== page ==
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Attorney Highlight – John Cinti


My name is John Cinti. I grew up in North Jersey, in Essex County.

What Is Your Background?

I grew up in Essex County. On both sides of my family, I’m the descendant of coal miners. We’re all from the Northeast Pennsylvania area near Wilkes-Barre. I’m three quarters Italian and one-quarter Irish. I went to the University of Scranton, which is also up in Northeast Pennsylvania. That school is a Jesuit school, which has an absolutely outstanding focus on educational rigor, and it has been the source of education for a lot of my family. They really provide an outstanding education because their basic concept, which I endorse, is that we don’t want to turn out somebody who’s excellent in one field but doesn’t have any background in the other fields that they may run into during the course of their life; they really want to turn out well-rounded and well-educated individuals. And then, when I graduated, I went to get my law degree at Rutgers Law School in New York, which is literally down the street from where I grew up.

What Areas of Practice Do You Focus On?

I am a certified civil trial attorney and have been since 2004, which means I try a lot of civil cases in New Jersey. And they run the gamut from personal injury cases to complex commercial cases, sometimes very complex personal injury cases, to contract disputes and professional disputes. It’s actually a nice mix, and it keeps it interesting because you’re not looking at the same thing every time. So I enjoy it.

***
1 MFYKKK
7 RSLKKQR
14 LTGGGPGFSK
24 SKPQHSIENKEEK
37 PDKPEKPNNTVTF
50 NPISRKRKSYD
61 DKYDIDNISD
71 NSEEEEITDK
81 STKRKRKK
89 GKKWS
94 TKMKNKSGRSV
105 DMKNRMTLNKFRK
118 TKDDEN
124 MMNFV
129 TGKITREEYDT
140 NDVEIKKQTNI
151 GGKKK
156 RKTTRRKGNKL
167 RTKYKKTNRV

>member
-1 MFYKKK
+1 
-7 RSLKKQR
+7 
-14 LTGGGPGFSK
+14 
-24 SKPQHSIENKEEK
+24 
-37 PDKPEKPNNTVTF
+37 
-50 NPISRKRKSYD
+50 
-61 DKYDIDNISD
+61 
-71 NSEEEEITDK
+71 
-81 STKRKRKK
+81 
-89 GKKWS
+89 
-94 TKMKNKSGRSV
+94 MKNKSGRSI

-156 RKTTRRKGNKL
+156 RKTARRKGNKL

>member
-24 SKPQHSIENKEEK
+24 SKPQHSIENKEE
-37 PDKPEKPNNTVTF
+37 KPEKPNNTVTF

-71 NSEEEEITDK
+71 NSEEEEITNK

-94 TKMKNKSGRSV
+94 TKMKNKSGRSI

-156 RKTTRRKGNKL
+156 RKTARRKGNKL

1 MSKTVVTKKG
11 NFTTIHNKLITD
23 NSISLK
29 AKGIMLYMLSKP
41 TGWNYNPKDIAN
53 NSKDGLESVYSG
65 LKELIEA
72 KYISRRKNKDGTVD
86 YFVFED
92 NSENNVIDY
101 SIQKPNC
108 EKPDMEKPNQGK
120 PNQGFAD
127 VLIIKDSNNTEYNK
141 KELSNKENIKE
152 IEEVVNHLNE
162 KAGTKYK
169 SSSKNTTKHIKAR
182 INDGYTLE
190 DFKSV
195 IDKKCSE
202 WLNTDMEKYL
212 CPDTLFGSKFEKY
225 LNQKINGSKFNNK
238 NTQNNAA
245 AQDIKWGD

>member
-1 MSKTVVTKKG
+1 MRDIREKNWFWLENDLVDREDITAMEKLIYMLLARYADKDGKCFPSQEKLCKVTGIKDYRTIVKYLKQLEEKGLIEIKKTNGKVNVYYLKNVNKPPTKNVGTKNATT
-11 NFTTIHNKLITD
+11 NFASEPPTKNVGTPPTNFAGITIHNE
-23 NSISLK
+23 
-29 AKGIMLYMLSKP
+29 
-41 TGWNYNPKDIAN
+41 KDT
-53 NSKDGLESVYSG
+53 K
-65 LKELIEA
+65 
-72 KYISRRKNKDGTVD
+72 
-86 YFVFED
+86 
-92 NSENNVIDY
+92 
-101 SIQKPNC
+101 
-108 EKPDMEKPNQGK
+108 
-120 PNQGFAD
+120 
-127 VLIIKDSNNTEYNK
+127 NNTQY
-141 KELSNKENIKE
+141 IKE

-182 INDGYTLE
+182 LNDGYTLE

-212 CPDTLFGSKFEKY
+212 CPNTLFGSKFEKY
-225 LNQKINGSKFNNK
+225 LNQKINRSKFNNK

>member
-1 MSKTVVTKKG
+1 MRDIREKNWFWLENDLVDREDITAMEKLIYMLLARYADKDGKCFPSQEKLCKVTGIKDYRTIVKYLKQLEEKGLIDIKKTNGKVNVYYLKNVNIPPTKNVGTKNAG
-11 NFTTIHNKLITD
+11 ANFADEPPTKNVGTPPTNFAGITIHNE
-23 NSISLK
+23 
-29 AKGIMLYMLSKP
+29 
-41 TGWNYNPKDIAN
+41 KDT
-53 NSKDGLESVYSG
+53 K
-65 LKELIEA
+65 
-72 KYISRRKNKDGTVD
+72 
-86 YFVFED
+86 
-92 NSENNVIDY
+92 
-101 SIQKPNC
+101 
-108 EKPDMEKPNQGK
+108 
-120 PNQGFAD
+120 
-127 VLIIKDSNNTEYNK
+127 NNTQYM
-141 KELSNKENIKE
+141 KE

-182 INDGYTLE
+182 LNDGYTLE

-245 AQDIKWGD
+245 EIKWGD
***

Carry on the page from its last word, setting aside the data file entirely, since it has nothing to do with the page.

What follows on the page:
What Is Your Greatest Accomplishment?

I’ve had very good success in trying cases. That said, I think some of the most enjoyable experiences I’ve had were not simply winning the case. You don’t do what I do if you don’t enjoy that interaction with your adversary and your effort to win the litigation. But I really get a sense of satisfaction when I have a younger attorney that I’ve either given advice to or mentored come back to me and say, “Do you remember when you told me ___? I’ve been relying on that, and it’s really worked out well for me.” That is really a very satisfying feeling to know that you’ve helped the next generation with what you’ve experienced, and I enjoy doing it. Part of the reason I teach a lot of seminars, including trial skills seminars, to other attorneys is that I enjoy the sense of interaction with other attorneys as well as the sense of having helped someone, given them advice, or given them the benefit of my experience.